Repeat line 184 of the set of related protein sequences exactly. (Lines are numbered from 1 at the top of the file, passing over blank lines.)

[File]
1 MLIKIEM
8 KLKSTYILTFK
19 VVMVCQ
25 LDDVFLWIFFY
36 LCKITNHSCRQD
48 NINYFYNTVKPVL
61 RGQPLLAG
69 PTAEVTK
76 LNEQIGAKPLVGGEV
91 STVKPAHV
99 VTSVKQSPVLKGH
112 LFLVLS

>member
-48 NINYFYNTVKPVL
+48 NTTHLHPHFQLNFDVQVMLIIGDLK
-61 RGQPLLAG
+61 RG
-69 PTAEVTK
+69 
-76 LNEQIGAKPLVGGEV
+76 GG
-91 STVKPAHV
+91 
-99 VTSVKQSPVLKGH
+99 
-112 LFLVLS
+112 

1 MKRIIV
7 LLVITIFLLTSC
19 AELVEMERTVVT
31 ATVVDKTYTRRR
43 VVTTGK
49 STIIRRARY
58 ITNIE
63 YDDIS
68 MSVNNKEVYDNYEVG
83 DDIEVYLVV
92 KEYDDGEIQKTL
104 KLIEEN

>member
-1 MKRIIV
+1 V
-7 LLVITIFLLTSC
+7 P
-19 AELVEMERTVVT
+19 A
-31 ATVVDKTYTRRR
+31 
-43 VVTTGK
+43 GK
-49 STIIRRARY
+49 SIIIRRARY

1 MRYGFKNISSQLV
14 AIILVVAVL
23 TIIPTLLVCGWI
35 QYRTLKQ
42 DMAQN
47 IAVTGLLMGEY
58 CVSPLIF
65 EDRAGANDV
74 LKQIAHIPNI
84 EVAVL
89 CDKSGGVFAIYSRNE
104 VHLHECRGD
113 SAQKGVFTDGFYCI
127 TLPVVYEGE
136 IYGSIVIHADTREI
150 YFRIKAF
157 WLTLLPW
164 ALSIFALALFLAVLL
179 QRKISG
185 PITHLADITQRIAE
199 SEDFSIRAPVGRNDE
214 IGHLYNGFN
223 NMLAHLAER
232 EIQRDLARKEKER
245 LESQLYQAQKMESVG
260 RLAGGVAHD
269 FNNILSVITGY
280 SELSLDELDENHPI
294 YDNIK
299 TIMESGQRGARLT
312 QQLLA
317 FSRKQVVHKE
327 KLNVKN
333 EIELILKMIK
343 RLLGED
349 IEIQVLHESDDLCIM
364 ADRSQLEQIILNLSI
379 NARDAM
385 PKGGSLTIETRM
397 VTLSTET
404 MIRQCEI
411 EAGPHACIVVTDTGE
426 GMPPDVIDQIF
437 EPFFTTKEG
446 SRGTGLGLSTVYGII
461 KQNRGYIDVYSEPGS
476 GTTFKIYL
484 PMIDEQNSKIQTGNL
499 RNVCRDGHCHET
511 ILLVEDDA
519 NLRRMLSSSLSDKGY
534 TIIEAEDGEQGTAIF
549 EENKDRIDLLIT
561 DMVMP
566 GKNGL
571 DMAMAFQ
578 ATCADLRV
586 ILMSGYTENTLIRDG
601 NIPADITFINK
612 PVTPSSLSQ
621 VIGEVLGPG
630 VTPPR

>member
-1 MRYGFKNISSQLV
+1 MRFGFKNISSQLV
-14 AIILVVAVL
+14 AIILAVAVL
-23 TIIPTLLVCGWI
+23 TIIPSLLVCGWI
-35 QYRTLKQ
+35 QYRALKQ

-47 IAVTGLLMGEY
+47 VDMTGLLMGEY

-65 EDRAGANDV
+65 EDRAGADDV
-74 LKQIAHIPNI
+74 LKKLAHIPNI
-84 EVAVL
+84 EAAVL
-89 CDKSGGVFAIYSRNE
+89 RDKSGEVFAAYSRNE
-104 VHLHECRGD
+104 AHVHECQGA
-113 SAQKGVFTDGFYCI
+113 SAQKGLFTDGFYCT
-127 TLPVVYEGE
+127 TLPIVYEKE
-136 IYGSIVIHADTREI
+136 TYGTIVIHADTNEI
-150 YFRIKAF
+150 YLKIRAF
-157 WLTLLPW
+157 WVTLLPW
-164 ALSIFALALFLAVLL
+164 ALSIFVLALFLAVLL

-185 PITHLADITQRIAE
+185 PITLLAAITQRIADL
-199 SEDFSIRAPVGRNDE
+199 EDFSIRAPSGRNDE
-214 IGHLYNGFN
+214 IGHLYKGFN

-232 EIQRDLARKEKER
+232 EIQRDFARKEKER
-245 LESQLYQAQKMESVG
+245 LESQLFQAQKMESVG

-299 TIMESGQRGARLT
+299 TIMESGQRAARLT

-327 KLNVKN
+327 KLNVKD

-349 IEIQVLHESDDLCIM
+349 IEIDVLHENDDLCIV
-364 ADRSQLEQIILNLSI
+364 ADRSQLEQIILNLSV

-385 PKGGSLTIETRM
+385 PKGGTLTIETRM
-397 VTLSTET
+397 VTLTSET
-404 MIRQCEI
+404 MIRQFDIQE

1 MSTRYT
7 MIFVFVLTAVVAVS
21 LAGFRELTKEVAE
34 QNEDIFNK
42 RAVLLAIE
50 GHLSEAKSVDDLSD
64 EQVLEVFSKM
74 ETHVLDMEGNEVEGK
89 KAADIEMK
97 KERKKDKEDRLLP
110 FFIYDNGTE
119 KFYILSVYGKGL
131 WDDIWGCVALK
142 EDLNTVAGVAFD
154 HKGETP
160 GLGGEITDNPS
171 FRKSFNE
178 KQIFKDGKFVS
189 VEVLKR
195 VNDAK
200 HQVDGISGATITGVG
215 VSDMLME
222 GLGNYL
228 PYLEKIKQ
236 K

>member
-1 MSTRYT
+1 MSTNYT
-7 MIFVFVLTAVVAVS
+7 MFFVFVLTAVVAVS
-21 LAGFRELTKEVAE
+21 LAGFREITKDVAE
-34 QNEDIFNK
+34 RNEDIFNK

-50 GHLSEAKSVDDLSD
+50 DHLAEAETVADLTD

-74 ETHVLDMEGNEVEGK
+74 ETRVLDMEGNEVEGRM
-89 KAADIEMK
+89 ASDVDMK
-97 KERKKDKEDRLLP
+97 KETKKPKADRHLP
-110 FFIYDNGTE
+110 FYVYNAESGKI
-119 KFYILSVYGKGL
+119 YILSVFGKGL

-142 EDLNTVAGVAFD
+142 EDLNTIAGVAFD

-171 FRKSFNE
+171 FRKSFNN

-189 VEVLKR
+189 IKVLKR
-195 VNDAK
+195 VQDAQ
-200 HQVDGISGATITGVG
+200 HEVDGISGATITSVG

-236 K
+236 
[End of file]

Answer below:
131 WDDIWGCVALK